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QIPCO 2000 Guineas: Is Kingman the real deal?

| 27.04.2014

Kingman is already being hailed as “the next Frankel” in many quarters following his runway success in the Greenham Stakes which saw him shoot to the head of the betting for the QIPCO 2000 Guineas at Newmarket on Saturday, May 3rd.

The Group 3 success at Newbury was the third in a row for John Gosden’s colt, and he was visual impressive in beating Night Of Thunder by 4 1/2 lengths.

After being held-up travelling strongly, the son of Invincible Spirit cruised into contention to take the lead entering the final furoing and showed an instant turn of foot to put the race to bed.
However, what was noticeable was that the majority of the field pulled very hard for much if the race – suggesting that it was a slow run affair.

That was backed up by the clock, as Kingman recorded a very modest time of 1m 26.95 on ground offcially described as good.

To put it into context, it was four seconds slower than that recorded by Dick Turpin when he beat stable companion Canford Cliffs in 2010 on good ground.

It was also over two seconds slower than that clocked by Frankel, albeit on good-to-firm going, when he won in 2011 before going on to land the 2000 Guineas.

To me that makes the form look slightly questionable, but it’s easy to see why some have been quick to compare him to Frankel as he also carries the famous green, pink and white colours of owner Prince Khalid Abdullah.

Connections were certainly in bullish mood after the success, with Gosden saying that “without doubt he has the highest cruising speed of any horse I’ve trained over this trip” and jockey William Buick comparing him to a Ferrari as he picks up instantly when dropped down a gear.

That is praise indeed from two very highly respected figures in the game, but it’s also worth noting that Gosden was worried about the possibility of fast ground at Newmarket on Guineas day.
Kingman had a bone chip surgically removed from a joint in October, a problem that emerged during his abortive preparation for the Jean-Luc Lagadere.

The only time he has encountered quick going was on his second start in the Group 3 Solario Stakes at Sandown, when he was far from impressive in beating Emirates Flyer by two lengths.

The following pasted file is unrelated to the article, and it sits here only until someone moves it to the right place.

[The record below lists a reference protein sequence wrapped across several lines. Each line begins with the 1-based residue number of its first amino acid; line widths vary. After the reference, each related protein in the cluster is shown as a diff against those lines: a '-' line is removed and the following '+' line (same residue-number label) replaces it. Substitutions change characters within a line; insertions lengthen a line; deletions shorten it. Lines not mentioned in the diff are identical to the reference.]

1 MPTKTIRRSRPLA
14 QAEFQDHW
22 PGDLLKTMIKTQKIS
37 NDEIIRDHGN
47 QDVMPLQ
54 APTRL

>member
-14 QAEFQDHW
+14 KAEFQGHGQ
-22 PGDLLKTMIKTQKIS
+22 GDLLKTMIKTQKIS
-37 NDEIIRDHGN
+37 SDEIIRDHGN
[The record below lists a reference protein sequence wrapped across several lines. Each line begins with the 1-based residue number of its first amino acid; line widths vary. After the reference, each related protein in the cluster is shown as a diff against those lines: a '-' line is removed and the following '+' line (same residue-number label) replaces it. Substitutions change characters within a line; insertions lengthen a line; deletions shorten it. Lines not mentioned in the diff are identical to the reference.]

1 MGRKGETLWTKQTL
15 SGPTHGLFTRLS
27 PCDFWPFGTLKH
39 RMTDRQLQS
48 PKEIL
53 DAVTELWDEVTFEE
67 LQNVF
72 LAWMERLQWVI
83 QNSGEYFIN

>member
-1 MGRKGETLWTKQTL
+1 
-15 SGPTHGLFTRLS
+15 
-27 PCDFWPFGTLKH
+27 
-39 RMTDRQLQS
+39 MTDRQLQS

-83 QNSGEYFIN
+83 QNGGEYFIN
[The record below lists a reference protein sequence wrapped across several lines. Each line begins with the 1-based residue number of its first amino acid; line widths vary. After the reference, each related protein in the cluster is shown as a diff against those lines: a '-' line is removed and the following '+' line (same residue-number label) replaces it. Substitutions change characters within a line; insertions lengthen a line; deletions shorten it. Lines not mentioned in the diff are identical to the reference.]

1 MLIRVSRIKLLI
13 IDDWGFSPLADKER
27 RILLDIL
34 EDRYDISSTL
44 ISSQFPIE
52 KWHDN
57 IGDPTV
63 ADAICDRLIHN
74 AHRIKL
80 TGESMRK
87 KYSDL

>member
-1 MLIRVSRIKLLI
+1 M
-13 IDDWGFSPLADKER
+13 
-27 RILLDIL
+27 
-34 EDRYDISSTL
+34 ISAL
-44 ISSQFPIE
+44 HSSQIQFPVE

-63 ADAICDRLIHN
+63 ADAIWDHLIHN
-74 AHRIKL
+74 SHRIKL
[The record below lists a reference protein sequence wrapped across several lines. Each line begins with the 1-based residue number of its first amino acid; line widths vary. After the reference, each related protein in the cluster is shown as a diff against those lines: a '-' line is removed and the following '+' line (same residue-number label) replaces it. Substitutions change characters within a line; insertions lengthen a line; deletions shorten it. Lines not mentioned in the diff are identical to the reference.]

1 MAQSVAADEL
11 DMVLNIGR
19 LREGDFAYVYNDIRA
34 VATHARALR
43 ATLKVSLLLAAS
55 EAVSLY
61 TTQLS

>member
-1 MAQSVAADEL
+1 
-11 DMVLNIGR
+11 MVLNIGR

The runner-up has since gone on to win just once in five subsequent starts and is rated 104, and even allowing for the fact that Kingman has undoubtedly improved the form does not look strong.

Fast ground at headquarters would certainly be a major concern as far as I am concerned, as it could well result in Kingman becoming unbalanced in the tricky downhill dip if it results in him feeling his old injury in any way.

The other thing that needs to be looked at is his current rating.

Kingman was given a rating of 118 after his win in the Greenham, and that is lower than the last three winners of the 2000 Guineas had heading into the 1m contest.

Frankel was rated 126 before winning in 2011, Camelot was rated 119 in 2012, and last year’s winner Dawn Approach went into the race on a rating of 124.

There are also two major opponents waiting to lock horns with Kingman at Newmarket.

Richard Hannon’s Toormoore kept his unbeaten record intact with a cosy success in the Craven Stakes and is rated 122, and Champion Irish trainer Aidan O’Brien has made no secret of high highly he rates Australia who is currently rated just 1lb below Kingman.

Toormore is currently a 6/1 shot with Coral, who make Australia their 7/2 second favourite.

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David Metcalf

A lifelong Manchester United supporter, David has over 25 years’ experience in the media industry having worked for regional and national newspapers. He is a huge horse racing, football and greyhound fan and has done interviews on various radio and TV stations, including talkSPORT and Sky Sports, whilst working as a PR front man for a betting firm. David has also written for most of the top Premier League football fan websites, and produced a Cheltenham Festival guide with former eight-times champion national hunt jockey Peter Scudamore, MBE, after helping him to set up a syndicate for his trainer son Michael.